Knell employs the same policy of omission of context in her story of Gazans “playing football on a field partly obliterated by an Israeli air strike” – without clarifying whether that same football field was one of those used to launch missiles at Israeli civilians. Her tales of “classic cars repaired for everyday use” and “Gazans resorting to donkeys when their cars ran out of fuel” naturally omit any mention of the latest craze for brand new Chinese cars in the Gaza Strip.
But Knell’s aim in this report is very clear: what listeners are supposed to go away with is not accurate and impartial insight into the situation in the Gaza Strip or new knowledge about it, but the much peddled emotion-directed message that:
“Gaza specializes in tales of creativity in overcoming adversity.”
Knell’s final story is that of Mohammad Assaf – a contestant in the ‘Arab Idol’ reality show who Knell claims is “a new hero” in the Gaza Strip, describing his participation in the show “another triumph in tough times”. Naturally, Knell avoids any mention of the fact that Assaf’s song, which she reports as being extremely popular in Gaza, eradicates Israel from the map of the Middle East.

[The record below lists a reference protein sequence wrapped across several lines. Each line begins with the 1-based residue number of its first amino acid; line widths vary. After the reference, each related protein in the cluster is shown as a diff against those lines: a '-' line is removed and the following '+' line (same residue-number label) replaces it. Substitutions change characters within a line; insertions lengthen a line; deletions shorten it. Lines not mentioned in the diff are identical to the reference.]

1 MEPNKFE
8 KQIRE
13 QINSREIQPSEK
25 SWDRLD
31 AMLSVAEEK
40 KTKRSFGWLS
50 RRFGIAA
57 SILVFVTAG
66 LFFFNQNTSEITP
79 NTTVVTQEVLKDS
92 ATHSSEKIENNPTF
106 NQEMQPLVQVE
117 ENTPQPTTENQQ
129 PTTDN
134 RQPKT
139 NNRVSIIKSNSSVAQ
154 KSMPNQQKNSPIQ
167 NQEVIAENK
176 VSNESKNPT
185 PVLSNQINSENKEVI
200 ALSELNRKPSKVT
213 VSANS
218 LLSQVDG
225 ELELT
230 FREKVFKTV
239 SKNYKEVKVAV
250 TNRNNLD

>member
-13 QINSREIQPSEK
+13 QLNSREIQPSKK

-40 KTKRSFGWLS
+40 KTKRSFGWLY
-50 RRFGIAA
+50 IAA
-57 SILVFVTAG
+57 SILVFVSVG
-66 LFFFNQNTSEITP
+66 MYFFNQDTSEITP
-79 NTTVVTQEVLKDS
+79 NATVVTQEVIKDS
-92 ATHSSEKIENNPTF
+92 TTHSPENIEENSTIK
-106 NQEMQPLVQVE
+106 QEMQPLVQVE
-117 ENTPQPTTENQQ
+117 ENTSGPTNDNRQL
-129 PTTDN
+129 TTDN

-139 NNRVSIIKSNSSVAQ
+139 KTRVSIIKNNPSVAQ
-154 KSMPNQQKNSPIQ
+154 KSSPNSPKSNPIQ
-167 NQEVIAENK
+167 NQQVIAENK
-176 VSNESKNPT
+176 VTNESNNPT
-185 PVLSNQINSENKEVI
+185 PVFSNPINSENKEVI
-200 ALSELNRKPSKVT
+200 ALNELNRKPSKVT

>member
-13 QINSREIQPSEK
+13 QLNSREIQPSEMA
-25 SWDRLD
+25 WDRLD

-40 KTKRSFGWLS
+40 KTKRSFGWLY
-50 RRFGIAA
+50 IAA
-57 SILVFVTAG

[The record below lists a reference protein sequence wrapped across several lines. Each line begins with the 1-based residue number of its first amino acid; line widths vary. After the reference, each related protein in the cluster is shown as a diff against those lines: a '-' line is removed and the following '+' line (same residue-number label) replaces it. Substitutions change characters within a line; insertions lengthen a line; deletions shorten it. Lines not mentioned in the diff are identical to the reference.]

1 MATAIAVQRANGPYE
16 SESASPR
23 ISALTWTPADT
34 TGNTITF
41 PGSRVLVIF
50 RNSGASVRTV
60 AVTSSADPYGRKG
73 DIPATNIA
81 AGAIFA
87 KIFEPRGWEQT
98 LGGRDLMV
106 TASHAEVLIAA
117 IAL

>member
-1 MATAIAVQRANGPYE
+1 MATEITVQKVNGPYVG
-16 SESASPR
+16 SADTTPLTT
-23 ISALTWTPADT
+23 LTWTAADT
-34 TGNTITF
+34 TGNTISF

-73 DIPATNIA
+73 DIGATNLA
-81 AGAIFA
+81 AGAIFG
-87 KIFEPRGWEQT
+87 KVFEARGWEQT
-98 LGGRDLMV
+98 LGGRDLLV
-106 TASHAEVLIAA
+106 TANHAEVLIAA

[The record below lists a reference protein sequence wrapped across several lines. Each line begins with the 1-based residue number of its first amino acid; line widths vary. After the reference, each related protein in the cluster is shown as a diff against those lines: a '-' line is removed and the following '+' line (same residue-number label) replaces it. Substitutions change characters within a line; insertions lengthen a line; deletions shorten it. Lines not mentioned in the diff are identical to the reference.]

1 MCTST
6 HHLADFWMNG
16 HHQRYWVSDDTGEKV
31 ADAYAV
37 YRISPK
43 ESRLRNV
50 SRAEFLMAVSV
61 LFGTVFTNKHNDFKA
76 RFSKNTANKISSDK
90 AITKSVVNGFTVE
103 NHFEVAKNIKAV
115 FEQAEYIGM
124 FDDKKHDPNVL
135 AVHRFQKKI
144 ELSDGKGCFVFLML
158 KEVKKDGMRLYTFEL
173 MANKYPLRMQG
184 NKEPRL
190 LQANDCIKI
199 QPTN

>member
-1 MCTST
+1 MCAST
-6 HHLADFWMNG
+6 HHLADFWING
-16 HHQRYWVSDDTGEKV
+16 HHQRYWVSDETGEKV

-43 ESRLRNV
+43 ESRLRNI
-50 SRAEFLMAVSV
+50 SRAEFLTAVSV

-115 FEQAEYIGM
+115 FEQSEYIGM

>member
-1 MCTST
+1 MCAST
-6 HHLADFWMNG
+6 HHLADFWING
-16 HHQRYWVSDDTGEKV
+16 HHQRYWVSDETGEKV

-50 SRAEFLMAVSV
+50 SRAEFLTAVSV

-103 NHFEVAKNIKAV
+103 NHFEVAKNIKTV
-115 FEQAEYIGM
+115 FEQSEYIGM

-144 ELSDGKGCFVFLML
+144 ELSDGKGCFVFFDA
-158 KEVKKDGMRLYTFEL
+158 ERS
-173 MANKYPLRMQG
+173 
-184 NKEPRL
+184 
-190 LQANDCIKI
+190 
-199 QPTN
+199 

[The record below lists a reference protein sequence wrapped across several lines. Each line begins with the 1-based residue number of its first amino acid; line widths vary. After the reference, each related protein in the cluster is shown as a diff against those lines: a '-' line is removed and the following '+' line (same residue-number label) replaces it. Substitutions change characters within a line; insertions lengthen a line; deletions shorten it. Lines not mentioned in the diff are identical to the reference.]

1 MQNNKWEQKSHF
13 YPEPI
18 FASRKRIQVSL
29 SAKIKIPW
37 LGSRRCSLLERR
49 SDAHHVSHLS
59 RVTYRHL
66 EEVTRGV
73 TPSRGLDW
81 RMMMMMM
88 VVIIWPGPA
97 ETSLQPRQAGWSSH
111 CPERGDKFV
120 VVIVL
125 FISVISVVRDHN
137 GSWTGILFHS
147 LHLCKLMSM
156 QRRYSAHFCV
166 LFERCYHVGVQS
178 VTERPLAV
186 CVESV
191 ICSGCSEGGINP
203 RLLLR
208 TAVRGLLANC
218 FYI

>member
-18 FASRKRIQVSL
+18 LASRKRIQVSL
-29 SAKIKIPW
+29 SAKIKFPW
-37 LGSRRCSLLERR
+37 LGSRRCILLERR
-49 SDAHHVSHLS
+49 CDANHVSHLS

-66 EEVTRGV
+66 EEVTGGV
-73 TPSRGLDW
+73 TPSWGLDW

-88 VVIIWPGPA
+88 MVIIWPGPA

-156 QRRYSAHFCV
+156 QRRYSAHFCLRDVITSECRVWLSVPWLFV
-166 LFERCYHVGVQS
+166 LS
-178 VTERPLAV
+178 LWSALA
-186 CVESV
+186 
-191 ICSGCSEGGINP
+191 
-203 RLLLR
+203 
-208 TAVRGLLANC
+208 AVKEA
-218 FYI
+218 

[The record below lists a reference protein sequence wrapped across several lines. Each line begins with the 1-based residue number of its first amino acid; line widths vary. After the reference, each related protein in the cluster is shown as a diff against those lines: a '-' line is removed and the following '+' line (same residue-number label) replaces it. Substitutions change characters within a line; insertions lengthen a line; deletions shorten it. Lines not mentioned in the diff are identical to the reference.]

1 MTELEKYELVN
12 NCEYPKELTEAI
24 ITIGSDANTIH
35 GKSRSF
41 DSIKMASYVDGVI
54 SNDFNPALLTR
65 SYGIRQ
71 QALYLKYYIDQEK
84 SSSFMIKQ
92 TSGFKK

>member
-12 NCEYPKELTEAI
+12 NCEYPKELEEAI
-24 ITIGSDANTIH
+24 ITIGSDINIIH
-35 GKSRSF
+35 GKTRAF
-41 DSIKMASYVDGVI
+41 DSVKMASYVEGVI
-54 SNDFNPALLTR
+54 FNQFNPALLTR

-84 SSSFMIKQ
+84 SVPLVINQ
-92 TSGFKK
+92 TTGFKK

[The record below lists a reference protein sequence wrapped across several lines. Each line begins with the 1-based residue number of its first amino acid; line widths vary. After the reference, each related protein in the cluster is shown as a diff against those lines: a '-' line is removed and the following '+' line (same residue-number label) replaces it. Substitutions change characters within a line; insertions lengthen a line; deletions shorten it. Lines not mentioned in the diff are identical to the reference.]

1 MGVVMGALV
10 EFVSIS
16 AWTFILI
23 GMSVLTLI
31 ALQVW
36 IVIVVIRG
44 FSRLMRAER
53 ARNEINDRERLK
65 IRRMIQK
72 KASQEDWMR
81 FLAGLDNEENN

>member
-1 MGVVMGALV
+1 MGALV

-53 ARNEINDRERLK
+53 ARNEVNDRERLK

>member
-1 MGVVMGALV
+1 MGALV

“Oh flying bird, circling round,
My eyes protect you and Allah keeps you safe
By Allah, oh traveling [bird], I burn with envy
My country Palestine is beautiful
Turn to Safed and then to Tiberias,
And send regards to the sea of Acre and Haifa
Don’t forget Nazareth – the Arab fortress,
And tell Beit Shean about its people’s return
By Allah, oh traveling [bird], I burn with envy
My country Palestine is beautiful.”
‘From Our Own Correspondent’ claims to offer:
“Insight, wit and analysis as BBC correspondents, journalists and writers take a closer look at the stories behind the headlines.”
Neither of these items by Bell and Knell meets that description. In fact, both reports actually do more to hinder audience insight than to promote it. There is something fundamentally disturbing and condescending about the attempts by Yolande Knell – and to a lesser extent, Bethany Bell – to shoehorn local populations in the Middle East into their own pre-existing tendentious narratives either by deliberate omission of context in the case of the former, or a lack of curiosity to look beyond the obvious in the case of the latter. That is made even more grave by the fact that these are journalists supposedly obliged to adhere to standards of accuracy and impartiality.